Prepared Remarks Before the Small Business Capital Formation Advisory Committee

Washington D.C.

Good morning. It is good to join the advisory committee for your first meeting of the year. As is customary, I’d like to note that my views are my own and I am not speaking on behalf of the Commission or SEC staff.

I want to start by thanking the members—13 of you—who are concluding your terms with the committee. Further, I appreciate that at the end of today’s meeting a number of you will be sharing your parting perspectives.

Before that, though, the Commission will benefit from hearing the discussions on all of the matters on today’s agenda: alternatives to traditional bank and venture capital funding for smaller companies, our proposal relating to private fund advisers, and the role of equity research for smaller companies. Let me share a few thoughts on the private funds proposal.

The Commission made a proposal a year ago in February regarding private fund advisers.[1] These funds, including hedge funds, private equity funds, venture capital funds, and liquidity funds, currently hold approximately $21 trillion in gross assets.[2] Given their relative growth, these funds soon may surpass the U.S. commercial banking sector in size ($23 trillion).[3]

Why do private funds and their advisers matter? Because of the people that stand on either side of the funds. The people whose assets are invested in private funds often are teachers, firefighters, municipal workers, students, and professors. On the other side, the people raising money from private funds might be startup entrepreneurs, small business owners, or the managers of late-stage companies.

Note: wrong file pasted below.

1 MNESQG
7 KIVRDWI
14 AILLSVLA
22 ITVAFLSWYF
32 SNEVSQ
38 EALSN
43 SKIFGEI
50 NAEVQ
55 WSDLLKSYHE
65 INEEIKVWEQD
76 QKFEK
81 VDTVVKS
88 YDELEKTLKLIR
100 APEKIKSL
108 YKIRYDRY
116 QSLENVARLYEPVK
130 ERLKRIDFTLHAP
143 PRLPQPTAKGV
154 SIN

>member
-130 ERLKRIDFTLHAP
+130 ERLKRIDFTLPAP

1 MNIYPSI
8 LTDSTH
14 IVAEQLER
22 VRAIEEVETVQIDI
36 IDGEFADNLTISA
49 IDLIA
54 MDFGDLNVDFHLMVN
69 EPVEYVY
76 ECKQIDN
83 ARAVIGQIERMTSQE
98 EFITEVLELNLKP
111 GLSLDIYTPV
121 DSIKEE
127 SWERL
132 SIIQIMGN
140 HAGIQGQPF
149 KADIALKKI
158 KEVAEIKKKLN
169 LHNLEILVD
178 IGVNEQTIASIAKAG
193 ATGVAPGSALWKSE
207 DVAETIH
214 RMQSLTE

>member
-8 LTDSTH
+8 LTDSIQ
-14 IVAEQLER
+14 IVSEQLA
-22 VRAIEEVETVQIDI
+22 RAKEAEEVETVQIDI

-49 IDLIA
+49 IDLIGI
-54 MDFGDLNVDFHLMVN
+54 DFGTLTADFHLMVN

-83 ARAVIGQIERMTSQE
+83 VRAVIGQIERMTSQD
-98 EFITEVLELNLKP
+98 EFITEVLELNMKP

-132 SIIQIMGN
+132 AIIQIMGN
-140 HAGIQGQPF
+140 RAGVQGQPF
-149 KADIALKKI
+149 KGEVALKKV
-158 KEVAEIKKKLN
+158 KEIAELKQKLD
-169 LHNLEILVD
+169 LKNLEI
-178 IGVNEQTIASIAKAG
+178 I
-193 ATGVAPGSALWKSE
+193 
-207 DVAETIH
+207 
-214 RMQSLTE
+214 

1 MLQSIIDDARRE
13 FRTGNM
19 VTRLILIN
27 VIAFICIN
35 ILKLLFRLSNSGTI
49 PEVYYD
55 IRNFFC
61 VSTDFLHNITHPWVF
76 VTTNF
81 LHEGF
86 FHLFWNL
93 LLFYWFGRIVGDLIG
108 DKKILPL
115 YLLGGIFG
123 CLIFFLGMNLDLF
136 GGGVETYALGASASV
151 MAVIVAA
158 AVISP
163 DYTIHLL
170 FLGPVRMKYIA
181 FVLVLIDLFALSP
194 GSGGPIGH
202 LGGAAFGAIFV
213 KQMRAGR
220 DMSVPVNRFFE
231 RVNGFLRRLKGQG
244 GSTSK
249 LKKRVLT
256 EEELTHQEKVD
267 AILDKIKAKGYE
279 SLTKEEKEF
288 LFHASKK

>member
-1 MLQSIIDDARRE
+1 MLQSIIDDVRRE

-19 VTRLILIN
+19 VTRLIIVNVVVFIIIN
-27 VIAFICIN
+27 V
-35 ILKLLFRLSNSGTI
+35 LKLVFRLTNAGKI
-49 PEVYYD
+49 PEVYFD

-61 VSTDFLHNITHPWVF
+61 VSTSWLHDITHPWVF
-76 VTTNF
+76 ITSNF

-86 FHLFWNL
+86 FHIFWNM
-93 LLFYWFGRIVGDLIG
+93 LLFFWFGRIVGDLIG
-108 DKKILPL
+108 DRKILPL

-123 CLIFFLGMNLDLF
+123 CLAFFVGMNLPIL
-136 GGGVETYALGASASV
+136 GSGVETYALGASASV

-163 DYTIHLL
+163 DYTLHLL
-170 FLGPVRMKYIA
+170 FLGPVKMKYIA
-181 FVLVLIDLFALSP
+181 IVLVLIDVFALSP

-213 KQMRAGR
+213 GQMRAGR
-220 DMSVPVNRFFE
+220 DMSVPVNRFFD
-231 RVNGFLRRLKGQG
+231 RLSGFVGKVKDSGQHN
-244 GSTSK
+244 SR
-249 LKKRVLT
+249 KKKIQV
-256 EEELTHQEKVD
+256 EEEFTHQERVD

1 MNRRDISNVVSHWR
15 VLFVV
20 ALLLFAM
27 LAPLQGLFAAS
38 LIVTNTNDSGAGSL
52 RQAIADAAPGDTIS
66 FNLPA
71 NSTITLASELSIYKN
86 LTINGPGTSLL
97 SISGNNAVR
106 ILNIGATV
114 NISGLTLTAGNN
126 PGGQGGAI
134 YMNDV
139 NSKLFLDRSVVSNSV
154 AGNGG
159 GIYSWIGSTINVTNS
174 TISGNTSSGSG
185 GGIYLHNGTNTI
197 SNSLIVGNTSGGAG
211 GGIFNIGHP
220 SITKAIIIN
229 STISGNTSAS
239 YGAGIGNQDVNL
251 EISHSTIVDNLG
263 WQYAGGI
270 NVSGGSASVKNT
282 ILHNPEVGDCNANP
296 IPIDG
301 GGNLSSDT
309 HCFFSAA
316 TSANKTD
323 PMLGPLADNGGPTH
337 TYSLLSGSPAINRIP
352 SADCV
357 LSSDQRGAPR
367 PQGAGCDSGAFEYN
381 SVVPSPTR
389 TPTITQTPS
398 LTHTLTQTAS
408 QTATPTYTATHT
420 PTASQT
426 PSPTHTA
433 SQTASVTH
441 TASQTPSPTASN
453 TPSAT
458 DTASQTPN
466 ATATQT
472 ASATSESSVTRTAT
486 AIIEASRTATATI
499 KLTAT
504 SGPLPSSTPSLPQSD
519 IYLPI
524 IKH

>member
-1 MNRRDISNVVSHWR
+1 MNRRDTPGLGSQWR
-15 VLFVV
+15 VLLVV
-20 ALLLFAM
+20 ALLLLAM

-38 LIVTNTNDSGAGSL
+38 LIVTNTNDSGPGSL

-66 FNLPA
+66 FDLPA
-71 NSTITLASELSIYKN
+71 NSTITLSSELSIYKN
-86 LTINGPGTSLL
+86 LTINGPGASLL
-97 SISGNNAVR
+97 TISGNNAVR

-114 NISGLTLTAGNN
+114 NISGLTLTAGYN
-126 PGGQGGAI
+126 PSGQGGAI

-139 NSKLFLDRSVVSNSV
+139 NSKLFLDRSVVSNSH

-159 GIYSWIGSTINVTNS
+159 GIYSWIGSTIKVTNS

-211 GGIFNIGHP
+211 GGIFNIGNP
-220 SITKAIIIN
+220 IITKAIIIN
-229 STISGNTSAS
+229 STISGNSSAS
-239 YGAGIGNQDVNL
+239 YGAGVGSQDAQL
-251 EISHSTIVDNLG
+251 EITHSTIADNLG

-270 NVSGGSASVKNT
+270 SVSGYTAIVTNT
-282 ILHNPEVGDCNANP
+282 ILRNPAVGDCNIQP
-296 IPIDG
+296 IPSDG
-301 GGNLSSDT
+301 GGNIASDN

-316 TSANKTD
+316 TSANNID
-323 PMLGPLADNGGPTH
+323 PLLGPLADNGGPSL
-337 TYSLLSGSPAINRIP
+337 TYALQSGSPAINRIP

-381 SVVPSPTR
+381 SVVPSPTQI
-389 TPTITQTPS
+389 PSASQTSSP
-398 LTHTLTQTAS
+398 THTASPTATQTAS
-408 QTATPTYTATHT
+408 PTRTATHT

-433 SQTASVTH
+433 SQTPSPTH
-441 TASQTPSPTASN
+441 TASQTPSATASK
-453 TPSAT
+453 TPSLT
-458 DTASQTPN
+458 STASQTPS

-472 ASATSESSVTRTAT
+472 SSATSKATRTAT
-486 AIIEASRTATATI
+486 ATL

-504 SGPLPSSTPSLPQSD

In this space, there may be somewhere in the range of $250 billion in fees and expenses each year.[4] That’s money that portfolio companies, like small businesses, do not get to use. Though fees among other funds—such as mutual funds and exchange-traded funds (ETFs)—have had significant reductions in recent years, private fund fees have not come down in a comparable way.

Given that these funds touch so much of our economy, efficiency and competition among these intermediaries is important. That’s why I supported our proposal to require registered private fund advisers to provide detailed reporting to investors of fees, expenses, performance, and preferential treatment, such as side letters.

More competition and transparency could bring greater efficiencies to this important part of our markets. Such efficiency would help the people and entities on both sides of a fund—including small businesses. I look forward to hearing more about the committee’s views on our proposal.

Thank you.

[1] See Gary Gensler, “Statement on Private Fund Advisers Proposal” (Feb. 9, 2022), available at See also Gary Gensler, “‘Competition and the Two SECs’: Remarks Before the SIFMA Annual Meeting” (Oct. 24, 2022), available at

[2] This represents registered investment adviser (RIA) private fund gross asset value reported on Form ADV through December 2022.

[3] See Board of Governors of the Federal Reserve System, “Assets and Liabilities of Commercial Banks in the United States,” available at Total assets of approximately $23.1 trillion as of Jan. 27, 2023 (Table 2, Line 33)

[4] See Gary Gensler, “Prepared Remarks at the Institutional Limited Partners Association Summit” (Nov. 10, 2021), available at

Last Reviewed or Updated: Feb. 7, 2023